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  13. Wow...I must get some of these flowers and place them under my pillow. they are strange looking, but very pretty...
    Hugs,
    shug

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  14. Isn't it sweet that your big, strong 'Secret Agent Man' knew you would love seeing these beautiful flowers! Love that. It is so amazing that they grow wild and I love the story of how they got their name. I grew one that I bought in a pot a few years ago, but of course it only survived the summer here. Every flower was a cause for celebration. They are so gorgeous. Lucky you! xx

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  15. So pretty....aren't you glad he pointed them out.....

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  16. What an adventure. Thank you for teaching about the meanings. Please have you all a good Wednesday.

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  17. Thanks for the explanation behind the name, I had wondered. Within the same family of flowers we grow the fruiting passionfruit on our pool fence. The flower has slightly different colours but the same structure. We have a few last passionfruit still on the vine now.

    Your first photo shows the scene delightfully.

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  18. Those really are beautiful. What color, loved them. And great legends too associated with the flower.
    Have a wonderful week ahead Michelle :)

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  19. How pretty, I've never seen them in New England! Hmm, I'll have to look closer!!!

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  20. Aren't they beautiful and so aptly named :)

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  21. You are sooOOooo lucky to have such an incredible tropical flower growing wild on your property! They are one of the most beautiful flowers EVER!
    ((hugs)), Teresa :-)

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  22. Beautiful! The first picture with the field is perfect I love them all.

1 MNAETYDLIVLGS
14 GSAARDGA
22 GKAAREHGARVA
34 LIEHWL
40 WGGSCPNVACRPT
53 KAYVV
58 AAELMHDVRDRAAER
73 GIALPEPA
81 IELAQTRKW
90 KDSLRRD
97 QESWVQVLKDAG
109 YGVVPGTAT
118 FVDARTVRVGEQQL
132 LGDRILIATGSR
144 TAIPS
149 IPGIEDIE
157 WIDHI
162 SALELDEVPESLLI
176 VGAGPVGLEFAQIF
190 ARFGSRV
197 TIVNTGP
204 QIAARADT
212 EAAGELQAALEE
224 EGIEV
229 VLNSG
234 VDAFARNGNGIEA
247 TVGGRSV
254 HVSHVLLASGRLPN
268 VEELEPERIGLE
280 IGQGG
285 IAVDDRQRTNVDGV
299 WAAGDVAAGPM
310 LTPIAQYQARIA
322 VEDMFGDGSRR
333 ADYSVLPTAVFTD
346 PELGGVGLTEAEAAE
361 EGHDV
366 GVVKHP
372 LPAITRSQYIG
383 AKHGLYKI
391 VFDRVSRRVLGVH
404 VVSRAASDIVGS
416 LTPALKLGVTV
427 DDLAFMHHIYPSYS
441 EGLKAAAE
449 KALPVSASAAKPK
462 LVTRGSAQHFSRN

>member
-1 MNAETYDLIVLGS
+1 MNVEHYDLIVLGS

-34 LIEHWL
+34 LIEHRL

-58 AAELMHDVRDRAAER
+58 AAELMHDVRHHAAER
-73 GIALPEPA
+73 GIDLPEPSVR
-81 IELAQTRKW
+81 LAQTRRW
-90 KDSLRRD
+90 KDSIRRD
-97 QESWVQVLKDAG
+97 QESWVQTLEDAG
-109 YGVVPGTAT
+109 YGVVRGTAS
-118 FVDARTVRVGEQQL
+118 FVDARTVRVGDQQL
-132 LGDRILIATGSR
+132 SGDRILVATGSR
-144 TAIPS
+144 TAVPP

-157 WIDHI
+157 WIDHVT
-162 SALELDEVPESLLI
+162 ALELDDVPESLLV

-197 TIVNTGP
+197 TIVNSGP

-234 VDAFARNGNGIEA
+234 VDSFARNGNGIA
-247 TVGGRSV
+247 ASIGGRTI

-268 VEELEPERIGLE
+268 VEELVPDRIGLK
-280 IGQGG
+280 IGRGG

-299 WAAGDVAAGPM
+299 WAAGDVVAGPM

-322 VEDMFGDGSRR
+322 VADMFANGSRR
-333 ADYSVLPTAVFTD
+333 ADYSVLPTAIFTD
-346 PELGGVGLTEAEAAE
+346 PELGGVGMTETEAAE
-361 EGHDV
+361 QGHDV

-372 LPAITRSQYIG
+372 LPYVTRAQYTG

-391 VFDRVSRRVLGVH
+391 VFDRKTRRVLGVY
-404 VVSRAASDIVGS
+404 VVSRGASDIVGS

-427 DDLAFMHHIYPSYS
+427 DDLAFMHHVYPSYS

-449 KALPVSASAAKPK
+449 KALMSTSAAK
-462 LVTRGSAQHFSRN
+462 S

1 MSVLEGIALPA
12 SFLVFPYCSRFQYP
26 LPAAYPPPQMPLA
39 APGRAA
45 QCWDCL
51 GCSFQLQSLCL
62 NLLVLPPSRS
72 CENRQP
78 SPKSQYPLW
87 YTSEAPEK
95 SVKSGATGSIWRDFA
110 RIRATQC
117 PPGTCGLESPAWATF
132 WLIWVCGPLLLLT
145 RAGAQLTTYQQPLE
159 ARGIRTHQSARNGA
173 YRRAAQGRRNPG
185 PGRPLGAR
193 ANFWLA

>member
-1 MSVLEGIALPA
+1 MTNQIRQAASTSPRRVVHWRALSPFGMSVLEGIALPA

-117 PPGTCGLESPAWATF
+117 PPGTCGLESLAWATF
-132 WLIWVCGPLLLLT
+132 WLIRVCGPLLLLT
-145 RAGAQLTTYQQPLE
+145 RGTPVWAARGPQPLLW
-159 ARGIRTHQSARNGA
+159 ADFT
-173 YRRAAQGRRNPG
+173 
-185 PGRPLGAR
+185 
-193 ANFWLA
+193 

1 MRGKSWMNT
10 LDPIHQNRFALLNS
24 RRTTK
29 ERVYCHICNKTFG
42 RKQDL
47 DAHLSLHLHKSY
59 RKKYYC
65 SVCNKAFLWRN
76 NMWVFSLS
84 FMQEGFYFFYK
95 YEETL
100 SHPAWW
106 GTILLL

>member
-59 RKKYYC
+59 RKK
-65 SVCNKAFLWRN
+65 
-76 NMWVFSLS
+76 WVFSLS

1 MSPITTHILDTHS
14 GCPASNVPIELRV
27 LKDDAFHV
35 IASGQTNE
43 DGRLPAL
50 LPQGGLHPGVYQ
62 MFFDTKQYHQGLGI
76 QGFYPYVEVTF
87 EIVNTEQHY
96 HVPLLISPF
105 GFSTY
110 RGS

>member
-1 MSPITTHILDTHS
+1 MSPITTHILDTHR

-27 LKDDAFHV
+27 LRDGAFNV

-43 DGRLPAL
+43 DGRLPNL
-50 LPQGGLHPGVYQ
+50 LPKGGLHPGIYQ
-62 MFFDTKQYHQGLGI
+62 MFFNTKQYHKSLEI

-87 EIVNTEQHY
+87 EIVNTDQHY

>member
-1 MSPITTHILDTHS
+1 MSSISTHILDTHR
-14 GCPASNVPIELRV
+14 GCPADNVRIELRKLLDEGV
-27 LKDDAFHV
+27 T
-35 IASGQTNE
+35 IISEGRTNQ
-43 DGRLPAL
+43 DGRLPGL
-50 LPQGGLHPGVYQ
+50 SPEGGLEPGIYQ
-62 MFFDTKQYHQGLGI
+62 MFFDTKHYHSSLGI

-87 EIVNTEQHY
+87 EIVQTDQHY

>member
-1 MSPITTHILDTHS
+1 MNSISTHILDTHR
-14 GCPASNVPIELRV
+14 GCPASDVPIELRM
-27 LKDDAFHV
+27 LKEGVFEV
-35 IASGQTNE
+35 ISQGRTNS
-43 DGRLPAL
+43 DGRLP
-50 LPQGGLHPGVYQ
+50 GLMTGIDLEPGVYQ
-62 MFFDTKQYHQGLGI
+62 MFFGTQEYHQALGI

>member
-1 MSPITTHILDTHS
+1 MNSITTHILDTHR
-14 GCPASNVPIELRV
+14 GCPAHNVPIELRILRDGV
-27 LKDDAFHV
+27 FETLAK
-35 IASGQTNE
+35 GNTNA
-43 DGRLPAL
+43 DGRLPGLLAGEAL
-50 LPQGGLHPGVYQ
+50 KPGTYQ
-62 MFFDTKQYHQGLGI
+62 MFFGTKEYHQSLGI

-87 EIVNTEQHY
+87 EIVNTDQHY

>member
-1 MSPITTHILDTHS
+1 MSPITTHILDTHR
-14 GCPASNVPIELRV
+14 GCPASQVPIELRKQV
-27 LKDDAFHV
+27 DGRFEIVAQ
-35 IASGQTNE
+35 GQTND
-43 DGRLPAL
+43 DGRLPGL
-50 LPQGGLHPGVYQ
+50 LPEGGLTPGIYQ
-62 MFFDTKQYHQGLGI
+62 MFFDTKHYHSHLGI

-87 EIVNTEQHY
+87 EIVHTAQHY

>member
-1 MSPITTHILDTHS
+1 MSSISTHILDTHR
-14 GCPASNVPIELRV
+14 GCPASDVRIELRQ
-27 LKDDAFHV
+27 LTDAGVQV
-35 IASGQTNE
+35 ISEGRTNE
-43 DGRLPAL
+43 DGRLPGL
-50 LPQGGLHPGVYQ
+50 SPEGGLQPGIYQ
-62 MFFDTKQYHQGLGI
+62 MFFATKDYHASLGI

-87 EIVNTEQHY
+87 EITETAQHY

Mine have been few and far between this year. And a BIG high fives to 'Secret Agent Man' for sharing his find he's a keeper.. hugs, Cherry

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  23. I have never seen a flower like this, but I am relly ignorant on the matter. It is beautiful and has a story...

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  24. what a beauty. luv the color. neat find.

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  25. i don't think i've ever seen one before...i love the legend!

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  26. What a beautiful flower I could use some of that under my pillow right now:) B

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  27. They are pretty, Michelle. I don't think I have seen these before.

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  28. Bellas fotos y muy interesante blog. Me encantó descubrirte. Un abrazo.

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  29. These grow on my acreage and I've never known what kind of flowers they were...until now! Thank you! Beautiful shots.

    Lana

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  30. I've seen tis flower in Botanical Gardens but never knew the interesting meaning of it's name!

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  31. i think the passionflower is one of the most unique looking flowers! gorgeous colors...
    really nice pictures.

    we have them growing wild here too...and in the field across the street, i've never made anything of their fruit...but i have thought about it! they are healthy...like u said. one of these days i'll get around to it!!